The Empirical Evidence

Steve Morlidge presents results from two test datasets (the first with high levels of manual intervention, the second with intermittent demand patterns), intended to challenge the robustness of the avoidability principle.

The first dataset contained one year of weekly forecasts for 124 product SKUs at a fast-moving consumer goods manufacturer. This company had a high level of promotional activity, with frequent manual adjustments to the statistical forecast. The histogram shows the ratio of the Mean Absolute Error (MAE) in their forecasts, compared to the MAE of the naive forecast. (Recall that when using MAE instead of MSE, the "unavoidability ratio" is at 0.7, as indicated by the vertical reference line.)

Results from the second dataset (880 SKUs across 28 months, with intermittent and lumpy demand) were similar.

The first observation is that relatively few items have the MAE ratio below 0.7 (and almost none below 0.5). Steve suggests that a ratio around 0.5 for MAE (less for MSE) may represent a useful lower bound benchmark for how good you can reasonably expect to be at forecasting.

The second observation is the large number of SKUs with a ratio above 1.0 -- meaning that the naive forecast was better! (In both datasets, over 25% of SKUs suffered this indignity!) These are examples of negative Forecast Value Added.

To further assess the usefulness of the avoidability concept, Steve welcomes participation from companies willing to further test and refine the approach. If you have data (suitably anonymized) you are willing to share, or have other questions or comments, you can reach him at steve.morlidge@satoripartners.co.uk.

At the very least, pull some of your own data and give the approach a try -- it's easy. Here is an example of the calculation, for one SKU over 52 weeks. All you need is the Forecast and the Actual over the choosen time period, and it is easy to recreate the naive (random walk) forecast from the Actuals:

In this example the avoidability ratio was > 1.0 (using either MAE or MSE), indicating a very poor forecast that was actually worse than a naive forecast, and was also significantly biased (averaging nearly 5% too low). A good (value adding) forecasting process will deliver ratios < 1.0, and (we hope) get down below 0.7 for MAE (or 0.5 for MSE).

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Product Marketing Manager

Michael Gilliland is a longtime business forecasting practitioner and formerly a Product Marketing Manager for SAS Forecasting. He is on the Board of Directors of the International Institute of Forecasters, and is Associate Editor of their practitioner journal Foresight: The International Journal of Applied Forecasting. Mike is author of The Business Forecasting Deal (Wiley, 2010) and former editor of the free e-book Forecasting with SAS: Special Collection (SAS Press, 2020). He is principal editor of Business Forecasting: Practical Problems and Solutions (Wiley, 2015) and Business Forecasting: The Emerging Role of Artificial Intelligence and Machine Learning (Wiley, 2021). In 2017 Mike received the Institute of Business Forecasting's Lifetime Achievement Award. In 2021 his paper "FVA: A Reality Check on Forecasting Practices" was inducted into the Foresight Hall of Fame. Mike initiated The Business Forecasting Deal blog in 2009 to help expose the seamy underbelly of forecasting practice, and to provide practical solutions to its most vexing problems.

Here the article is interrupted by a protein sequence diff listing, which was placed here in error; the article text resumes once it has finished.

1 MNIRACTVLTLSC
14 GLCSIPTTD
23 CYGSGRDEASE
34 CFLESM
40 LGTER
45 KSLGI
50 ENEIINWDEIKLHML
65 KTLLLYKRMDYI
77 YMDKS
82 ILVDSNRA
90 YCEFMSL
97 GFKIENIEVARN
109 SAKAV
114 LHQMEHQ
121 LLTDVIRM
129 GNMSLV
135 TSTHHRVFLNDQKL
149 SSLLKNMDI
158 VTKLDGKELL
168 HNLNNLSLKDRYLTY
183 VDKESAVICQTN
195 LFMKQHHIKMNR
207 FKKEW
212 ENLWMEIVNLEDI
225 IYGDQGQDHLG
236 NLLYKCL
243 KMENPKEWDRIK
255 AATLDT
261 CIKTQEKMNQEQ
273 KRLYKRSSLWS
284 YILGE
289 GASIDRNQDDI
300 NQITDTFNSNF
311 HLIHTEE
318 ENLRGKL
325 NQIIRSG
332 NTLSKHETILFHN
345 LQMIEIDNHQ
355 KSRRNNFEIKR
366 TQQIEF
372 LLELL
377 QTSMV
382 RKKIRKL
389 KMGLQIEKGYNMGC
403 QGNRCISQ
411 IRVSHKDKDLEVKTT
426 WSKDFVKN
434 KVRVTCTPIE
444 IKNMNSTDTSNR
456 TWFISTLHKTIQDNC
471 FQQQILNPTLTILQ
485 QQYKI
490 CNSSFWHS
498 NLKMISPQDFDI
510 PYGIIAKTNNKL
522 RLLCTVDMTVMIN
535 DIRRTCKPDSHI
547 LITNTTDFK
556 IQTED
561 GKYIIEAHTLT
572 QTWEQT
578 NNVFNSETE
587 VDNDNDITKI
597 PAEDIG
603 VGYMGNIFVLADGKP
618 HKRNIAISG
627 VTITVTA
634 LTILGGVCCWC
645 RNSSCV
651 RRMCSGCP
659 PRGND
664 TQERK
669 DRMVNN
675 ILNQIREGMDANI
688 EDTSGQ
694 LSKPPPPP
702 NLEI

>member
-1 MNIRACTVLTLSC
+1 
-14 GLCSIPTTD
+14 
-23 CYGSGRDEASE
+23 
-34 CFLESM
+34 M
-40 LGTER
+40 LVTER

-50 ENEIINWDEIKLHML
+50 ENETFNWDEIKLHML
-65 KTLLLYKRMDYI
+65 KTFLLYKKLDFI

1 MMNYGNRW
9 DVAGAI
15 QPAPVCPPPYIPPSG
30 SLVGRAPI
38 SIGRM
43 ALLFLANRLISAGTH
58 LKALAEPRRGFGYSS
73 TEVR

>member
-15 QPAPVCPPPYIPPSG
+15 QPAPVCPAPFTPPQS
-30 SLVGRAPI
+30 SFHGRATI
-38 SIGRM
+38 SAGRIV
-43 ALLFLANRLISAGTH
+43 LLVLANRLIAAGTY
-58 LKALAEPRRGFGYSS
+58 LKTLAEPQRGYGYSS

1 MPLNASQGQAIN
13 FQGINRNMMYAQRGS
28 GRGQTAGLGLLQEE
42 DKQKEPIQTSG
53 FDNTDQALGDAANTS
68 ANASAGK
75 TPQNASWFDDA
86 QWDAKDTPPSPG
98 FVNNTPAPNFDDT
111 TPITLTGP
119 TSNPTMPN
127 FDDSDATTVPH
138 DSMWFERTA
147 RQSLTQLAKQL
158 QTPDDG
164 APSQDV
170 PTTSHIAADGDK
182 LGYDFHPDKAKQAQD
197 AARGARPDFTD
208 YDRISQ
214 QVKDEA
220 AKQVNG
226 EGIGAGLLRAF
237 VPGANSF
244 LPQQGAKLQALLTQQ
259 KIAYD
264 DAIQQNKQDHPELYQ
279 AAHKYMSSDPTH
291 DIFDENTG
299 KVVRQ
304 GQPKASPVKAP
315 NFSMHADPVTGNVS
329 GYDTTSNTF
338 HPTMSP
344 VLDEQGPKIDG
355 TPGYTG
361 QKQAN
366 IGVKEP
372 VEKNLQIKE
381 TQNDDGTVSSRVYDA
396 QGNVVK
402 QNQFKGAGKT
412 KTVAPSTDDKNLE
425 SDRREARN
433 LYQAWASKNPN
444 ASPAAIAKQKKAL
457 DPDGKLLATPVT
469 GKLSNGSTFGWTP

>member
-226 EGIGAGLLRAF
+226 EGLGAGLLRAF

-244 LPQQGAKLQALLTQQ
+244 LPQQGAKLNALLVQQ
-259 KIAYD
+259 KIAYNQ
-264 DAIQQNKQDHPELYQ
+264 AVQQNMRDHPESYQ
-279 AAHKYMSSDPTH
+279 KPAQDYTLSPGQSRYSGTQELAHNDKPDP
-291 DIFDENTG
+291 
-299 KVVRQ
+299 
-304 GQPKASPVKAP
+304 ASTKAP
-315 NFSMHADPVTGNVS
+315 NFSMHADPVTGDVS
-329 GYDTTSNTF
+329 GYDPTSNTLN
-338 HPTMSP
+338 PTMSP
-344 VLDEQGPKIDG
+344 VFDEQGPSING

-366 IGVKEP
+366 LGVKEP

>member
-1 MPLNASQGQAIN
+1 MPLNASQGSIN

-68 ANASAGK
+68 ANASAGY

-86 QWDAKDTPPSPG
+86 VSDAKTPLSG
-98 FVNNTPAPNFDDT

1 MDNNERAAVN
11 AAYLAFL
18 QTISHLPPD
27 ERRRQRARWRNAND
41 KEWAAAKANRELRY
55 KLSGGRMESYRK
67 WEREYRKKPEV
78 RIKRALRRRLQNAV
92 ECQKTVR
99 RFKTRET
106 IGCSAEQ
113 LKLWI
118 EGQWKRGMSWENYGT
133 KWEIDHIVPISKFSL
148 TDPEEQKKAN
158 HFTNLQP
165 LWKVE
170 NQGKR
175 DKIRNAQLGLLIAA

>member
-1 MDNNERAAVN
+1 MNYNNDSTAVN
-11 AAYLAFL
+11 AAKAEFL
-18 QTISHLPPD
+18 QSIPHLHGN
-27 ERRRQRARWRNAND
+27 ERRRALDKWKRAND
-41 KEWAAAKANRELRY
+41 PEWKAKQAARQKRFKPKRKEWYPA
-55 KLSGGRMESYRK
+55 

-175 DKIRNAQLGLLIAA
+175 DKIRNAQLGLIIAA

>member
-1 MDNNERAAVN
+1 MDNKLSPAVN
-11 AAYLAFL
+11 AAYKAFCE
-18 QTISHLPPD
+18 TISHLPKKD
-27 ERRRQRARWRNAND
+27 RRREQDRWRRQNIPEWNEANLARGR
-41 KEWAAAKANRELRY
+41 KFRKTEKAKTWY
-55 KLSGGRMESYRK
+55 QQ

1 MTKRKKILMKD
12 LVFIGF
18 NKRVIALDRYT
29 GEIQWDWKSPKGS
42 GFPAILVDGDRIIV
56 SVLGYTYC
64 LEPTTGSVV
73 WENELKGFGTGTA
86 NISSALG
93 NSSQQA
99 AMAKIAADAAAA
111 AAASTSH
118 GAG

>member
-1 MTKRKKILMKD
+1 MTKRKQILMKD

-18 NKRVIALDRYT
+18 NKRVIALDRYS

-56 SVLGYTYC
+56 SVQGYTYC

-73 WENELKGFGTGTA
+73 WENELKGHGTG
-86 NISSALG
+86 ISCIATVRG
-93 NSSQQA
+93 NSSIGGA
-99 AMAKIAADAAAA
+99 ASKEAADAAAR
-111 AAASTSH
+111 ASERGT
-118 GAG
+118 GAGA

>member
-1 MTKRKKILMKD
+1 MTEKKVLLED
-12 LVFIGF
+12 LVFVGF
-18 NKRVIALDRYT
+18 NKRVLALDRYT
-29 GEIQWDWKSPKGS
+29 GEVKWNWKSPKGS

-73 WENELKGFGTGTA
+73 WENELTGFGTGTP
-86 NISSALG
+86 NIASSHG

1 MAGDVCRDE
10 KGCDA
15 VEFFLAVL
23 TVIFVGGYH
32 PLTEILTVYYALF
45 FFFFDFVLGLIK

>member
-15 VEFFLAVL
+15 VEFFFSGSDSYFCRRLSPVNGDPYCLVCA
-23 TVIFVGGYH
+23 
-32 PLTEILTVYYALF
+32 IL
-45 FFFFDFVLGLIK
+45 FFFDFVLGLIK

1. Hi Mike,

I've been following Steve Morlidge's work and was so happy to run across your blog walking through the maths.

I'm "trying this at home" and strugling with the Squared Naive Error and Squared Error columns in your example. Is there an error in your squaring formula? Given the first week's absolute naive error of 43, I was expecting the Squared naive error to be 1849. Likewise for the absolute error and squared values. I expected 23 & 529.

Is this a mistake in the example table or am I missing something?

Lawrence

2. Hi Lawrence, thanks for the note, and glad to hear you are trying this at home!

To mildly disguise the original data and keep a clean look in the table, I divided the original data by a factor and am not showing the decimal places. That is why the squared values look a little off. (Looking back, I should have rounded everything to integers before squaring, and thus avoided creating this confusion.)

I understand that Steve Morlidge will soon be publishing some additional work on this topic. I'm looking forward to that, and will cover it here in the blog. Thanks,

--Mike

3. Hello Mr Gilliland.

The forecast that you evaluate is in LAG 0 or LAG1? Coud one evaluate with this procedure longers LAGS?

• Hi Leopoldo, yes you could do the evaluation over longer lags. This would be appropriate when there is longer supply lead time, so you evaluate the forecast you made at the lead time.
In the blog example, I compared the latest forecast to the naive "no change" model based on prior week's actuals.
If, for example, there is a 3-week supply lead time, then you would compare the 3-week ahead forecast to the naive forecast (which is the actual from 3 weeks prior).